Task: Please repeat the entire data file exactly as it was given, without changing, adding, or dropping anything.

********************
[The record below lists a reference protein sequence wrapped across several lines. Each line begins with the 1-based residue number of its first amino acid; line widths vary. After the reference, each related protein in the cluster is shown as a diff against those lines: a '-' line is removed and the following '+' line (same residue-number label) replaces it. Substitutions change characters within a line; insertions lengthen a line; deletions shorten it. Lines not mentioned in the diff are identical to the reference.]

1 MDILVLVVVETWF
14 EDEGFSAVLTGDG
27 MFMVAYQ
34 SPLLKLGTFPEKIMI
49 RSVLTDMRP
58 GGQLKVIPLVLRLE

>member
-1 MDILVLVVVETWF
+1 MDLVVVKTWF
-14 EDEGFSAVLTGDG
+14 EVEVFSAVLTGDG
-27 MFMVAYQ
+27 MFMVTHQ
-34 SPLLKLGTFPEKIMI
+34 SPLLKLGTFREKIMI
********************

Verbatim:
[The record below lists a reference protein sequence wrapped across several lines. Each line begins with the 1-based residue number of its first amino acid; line widths vary. After the reference, each related protein in the cluster is shown as a diff against those lines: a '-' line is removed and the following '+' line (same residue-number label) replaces it. Substitutions change characters within a line; insertions lengthen a line; deletions shorten it. Lines not mentioned in the diff are identical to the reference.]

1 MDILVLVVVETWF
14 EDEGFSAVLTGDG
27 MFMVAYQ
34 SPLLKLGTFPEKIMI
49 RSVLTDMRP
58 GGQLKVIPLVLRLE

>member
-1 MDILVLVVVETWF
+1 MDLVVVKTWF
-14 EDEGFSAVLTGDG
+14 EVEVFSAVLTGDG
-27 MFMVAYQ
+27 MFMVTHQ
-34 SPLLKLGTFPEKIMI
+34 SPLLKLGTFREKIMI